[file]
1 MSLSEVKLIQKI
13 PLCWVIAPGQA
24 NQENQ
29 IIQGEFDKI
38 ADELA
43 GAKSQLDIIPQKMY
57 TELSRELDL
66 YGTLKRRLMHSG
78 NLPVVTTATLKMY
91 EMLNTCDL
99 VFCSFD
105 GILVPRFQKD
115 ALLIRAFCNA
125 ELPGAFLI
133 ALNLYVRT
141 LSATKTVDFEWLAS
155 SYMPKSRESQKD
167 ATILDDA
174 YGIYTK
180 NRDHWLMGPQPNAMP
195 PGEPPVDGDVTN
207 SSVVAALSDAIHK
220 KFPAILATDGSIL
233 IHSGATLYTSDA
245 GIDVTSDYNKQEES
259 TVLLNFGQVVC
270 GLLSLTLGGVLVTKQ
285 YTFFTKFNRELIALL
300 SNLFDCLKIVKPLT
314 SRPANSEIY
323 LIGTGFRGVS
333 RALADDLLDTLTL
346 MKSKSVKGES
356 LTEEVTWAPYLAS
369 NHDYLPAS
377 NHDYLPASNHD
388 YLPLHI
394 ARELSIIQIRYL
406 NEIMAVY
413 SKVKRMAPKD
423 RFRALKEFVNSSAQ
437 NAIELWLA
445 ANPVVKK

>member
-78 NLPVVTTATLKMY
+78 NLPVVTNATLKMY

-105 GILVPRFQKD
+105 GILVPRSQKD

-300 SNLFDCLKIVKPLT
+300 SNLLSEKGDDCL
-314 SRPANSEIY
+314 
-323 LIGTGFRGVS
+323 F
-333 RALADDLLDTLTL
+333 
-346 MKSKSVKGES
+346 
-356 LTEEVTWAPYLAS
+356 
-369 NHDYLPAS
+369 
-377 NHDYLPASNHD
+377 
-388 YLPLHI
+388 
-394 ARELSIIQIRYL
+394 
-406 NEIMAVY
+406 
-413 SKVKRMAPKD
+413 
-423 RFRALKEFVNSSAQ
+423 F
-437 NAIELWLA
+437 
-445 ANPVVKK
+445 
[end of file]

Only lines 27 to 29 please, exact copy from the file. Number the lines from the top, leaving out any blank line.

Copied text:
270 GLLSLTLGGVLVTKQ
285 YTFFTKFNRELIALL
300 SNLFDCLKIVKPLT